State and county parks on the North Olympic Peninsula — along with two city parks in Sequim — will reopen for day use with some restrictions on Tuesday after they closed in March due to COVID-19 precautions.
Today, the city of Port Angeles’ Ediz Hook boat launch will re-open, Corey Delikat, Parks and Recreation director, said Friday.
Most city parks had never been closed although, as with county parks that remained open, most services were not provided.
Olympic National Park will not reopen any areas this week. Plans are being made to begin to reopen some park areas mid-to-late May, said Penny Wagner, park public information officer, who added that the Pacific Coast beaches and other areas on the west side of the park are likely to be among the last to be reopened.
Gov. Jay Inslee announced last week a partial reopening for outdoor activities beginning Tuesday. That includes some fishing, hunting, golfing and day use of state lands.
On Friday, Inslee extended his stay-home order through May 31.
Here is rundown of the park options on the Peninsula:
Washington State Parks reopening will apply to some state-managed parks, wildlife areas, recreation land and boat launches.
However, it may take several days for gates to be unlocked and sites to be serviced at remote areas due to limited staff capacity.
“Some parks may not open immediately because of impacts on rural communities and the potential for crowding,” park officials said in a statement. “State Parks is working with local communities and its partners to determine the best approach and timing to reopening these areas.”
State visitor centers, camping and other overnight accommodations on state-managed lands will remain closed until further notice, they said.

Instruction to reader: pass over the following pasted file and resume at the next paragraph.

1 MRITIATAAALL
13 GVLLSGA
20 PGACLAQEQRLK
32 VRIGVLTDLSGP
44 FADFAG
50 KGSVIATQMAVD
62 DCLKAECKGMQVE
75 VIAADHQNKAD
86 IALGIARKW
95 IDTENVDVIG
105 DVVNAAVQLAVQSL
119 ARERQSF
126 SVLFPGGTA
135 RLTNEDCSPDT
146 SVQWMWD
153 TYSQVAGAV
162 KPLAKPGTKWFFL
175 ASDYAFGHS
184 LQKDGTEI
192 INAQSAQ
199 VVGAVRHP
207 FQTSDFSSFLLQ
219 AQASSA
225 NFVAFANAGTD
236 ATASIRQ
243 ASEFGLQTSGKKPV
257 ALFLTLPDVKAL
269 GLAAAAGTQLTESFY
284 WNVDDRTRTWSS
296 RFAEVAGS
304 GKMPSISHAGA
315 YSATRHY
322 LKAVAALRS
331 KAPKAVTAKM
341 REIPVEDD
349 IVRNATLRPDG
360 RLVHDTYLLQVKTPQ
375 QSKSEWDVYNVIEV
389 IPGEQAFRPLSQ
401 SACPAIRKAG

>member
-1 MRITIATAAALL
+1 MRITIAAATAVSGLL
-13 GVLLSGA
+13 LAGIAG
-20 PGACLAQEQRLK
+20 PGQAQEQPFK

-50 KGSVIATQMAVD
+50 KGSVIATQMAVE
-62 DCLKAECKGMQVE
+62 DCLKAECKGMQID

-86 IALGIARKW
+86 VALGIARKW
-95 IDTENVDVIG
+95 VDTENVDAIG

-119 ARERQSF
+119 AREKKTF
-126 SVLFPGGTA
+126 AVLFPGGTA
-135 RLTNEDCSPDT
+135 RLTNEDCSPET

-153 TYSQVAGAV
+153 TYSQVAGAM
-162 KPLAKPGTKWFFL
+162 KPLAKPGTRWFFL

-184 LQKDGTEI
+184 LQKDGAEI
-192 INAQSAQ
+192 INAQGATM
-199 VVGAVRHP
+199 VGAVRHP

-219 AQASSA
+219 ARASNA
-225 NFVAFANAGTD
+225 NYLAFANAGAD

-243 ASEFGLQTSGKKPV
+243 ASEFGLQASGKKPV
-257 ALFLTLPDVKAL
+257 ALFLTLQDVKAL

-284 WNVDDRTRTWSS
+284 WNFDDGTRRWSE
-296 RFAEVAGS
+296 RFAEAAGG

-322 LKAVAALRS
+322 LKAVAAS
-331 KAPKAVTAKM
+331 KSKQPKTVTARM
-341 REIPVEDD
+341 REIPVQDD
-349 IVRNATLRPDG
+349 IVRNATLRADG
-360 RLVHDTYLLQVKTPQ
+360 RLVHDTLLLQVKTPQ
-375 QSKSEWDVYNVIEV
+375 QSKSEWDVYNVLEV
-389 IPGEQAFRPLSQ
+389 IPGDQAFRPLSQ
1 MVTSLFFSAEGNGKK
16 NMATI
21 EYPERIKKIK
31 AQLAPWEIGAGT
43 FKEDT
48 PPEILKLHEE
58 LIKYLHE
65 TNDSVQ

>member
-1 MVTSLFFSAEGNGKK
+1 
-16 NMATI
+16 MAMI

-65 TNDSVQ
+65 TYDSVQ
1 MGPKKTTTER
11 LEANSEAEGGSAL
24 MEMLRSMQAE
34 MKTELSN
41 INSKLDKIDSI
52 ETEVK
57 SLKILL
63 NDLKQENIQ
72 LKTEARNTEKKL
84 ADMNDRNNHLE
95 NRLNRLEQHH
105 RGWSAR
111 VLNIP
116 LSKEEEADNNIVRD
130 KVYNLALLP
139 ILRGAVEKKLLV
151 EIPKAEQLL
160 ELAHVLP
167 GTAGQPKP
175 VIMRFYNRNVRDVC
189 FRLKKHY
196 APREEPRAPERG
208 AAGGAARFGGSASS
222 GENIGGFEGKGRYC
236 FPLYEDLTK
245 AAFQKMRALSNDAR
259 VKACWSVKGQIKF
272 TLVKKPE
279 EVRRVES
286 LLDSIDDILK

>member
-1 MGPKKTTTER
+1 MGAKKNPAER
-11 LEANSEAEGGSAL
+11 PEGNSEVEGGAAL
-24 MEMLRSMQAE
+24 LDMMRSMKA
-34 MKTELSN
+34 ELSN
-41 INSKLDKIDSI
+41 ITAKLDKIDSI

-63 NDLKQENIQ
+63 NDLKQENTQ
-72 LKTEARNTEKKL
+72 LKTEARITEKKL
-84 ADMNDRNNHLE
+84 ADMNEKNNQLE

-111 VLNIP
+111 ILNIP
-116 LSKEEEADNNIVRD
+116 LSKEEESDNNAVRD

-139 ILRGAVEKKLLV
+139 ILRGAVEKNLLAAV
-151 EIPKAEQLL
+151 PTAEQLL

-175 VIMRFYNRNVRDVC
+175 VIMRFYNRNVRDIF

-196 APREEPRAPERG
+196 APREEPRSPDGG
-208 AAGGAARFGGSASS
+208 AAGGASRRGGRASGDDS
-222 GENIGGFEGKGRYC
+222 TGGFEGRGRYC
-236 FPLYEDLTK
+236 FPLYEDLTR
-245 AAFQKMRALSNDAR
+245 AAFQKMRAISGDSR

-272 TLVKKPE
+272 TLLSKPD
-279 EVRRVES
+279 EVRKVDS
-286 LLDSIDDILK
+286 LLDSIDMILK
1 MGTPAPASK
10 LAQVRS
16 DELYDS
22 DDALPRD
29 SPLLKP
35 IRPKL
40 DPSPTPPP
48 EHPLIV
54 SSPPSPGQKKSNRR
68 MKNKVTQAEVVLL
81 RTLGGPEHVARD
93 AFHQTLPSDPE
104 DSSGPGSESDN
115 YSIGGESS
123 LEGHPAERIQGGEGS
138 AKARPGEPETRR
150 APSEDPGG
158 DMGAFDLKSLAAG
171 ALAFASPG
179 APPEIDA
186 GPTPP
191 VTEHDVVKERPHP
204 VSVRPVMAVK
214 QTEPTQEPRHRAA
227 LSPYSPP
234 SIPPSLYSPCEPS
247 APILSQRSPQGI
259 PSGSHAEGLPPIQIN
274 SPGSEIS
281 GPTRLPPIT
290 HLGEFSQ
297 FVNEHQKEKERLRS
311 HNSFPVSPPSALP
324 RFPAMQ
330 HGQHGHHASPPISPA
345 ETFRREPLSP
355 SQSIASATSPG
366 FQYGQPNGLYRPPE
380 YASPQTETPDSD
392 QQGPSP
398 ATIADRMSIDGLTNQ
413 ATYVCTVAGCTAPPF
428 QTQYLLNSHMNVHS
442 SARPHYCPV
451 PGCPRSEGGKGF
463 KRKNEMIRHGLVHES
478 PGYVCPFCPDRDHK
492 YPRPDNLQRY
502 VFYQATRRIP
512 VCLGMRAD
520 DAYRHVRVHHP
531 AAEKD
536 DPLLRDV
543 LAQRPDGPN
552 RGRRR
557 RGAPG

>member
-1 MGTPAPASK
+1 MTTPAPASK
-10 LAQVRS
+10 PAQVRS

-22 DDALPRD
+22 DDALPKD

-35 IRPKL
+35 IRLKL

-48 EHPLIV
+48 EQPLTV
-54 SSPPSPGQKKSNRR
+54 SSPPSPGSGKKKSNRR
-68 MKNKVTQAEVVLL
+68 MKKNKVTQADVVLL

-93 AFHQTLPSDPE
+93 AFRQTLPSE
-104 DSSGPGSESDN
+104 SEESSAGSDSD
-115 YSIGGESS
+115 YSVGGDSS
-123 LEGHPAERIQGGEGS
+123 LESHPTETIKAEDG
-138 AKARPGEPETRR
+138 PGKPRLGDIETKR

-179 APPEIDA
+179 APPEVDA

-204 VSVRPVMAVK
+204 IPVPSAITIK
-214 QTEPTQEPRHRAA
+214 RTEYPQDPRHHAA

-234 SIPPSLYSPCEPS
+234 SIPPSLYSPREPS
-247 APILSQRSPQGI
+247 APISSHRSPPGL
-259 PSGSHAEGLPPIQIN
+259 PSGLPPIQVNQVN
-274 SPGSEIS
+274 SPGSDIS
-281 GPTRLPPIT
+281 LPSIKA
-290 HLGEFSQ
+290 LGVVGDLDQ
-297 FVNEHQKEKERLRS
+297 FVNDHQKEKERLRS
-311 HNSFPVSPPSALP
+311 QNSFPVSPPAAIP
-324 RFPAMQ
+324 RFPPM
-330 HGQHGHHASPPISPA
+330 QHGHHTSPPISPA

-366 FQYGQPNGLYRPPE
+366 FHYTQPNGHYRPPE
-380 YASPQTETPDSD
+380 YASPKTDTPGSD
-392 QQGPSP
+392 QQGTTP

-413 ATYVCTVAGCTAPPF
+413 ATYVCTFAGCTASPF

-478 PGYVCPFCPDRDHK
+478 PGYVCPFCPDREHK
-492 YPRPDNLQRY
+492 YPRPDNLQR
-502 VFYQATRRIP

Fort Worden, Fort Flagler and Fort Townsend state parks will reopen to vehicles and for day use starting Tuesday. Because of lost revenue during the shutdown, parks have not been able to rehire all of their staff back, so it is unknown when smaller state parks in Jefferson County will reopen, said Ranger Brian Hagerman, parks manager.
Campgrounds, group facilities, shelters and staging areas will remain closed to the public until further notice, he said.
See parks.state.wa.us for more information.
• The Fort Worden Public Development Authority will continue to be closed this month, said Dave Robison, executive director.
Staff members are working on a plan for reopening, tentatively scheduled for July.
• Jefferson County parks did not close to day use; however, the playgrounds, basketball and tennis courts, campgrounds (Oak Bay, Lake Leland and Quilcene), park restrooms, indoor recreation facilities and picnic shelters will remain closed until further notice, said Matthew Tyler, Jefferson County Parks and Recreations manager.
The Larry Scott Trail and other trails along the parks are open, he said.
Portable toilets have been provided at parks with locked restrooms.
• The city of Port Townsend did not close its parks. The Mountain View Pool, playgrounds, sport courts, picnic shelters, restrooms, dog parks, skate park, campgrounds and indoor facilities remain closed until further notice, City Manager John Mauro said.
City staff members are discussing when and how to reopen the rest of the facilities with county and state officials, but no specific plans had been made as of Friday.
• Clallam County will reopen all day-use-only parks as well as the day-use portions — not the campgrounds — at Dungeness Recreation Area near Sequim and Salt Creek Recreation Area near Port Angeles.
All day-use areas with restrooms (those with running water), along with campground restrooms will remain locked but will have portable toilets delivered for public use, said Joel Winborn, director of Clallam County Parks, Fair & Facilities.
Vault toilets located in day-use areas will be open for public use.
To encourage public safety, county park staff members will put together signage with guidelines about social/physical distancing based on Centers for Disease Control and Prevention (CDC) guidelines, Winborn said.
Camp David Jr. on Lake Crescent is closed until further notice. It will open “likely very late into the summer, if it opens at all,” he said.
Clallam County Fairgrounds will remain closed until further notice, Winborn said.
Winborn said Inslee’s restrictions on large gatherings may put the annual Clallam County Fair in jeopardy.
Dr. Allison Unthank, Clallam County health officer, urged county parks to open in coordination with other parks during an Emergency Operations Center (EOC) briefing last week.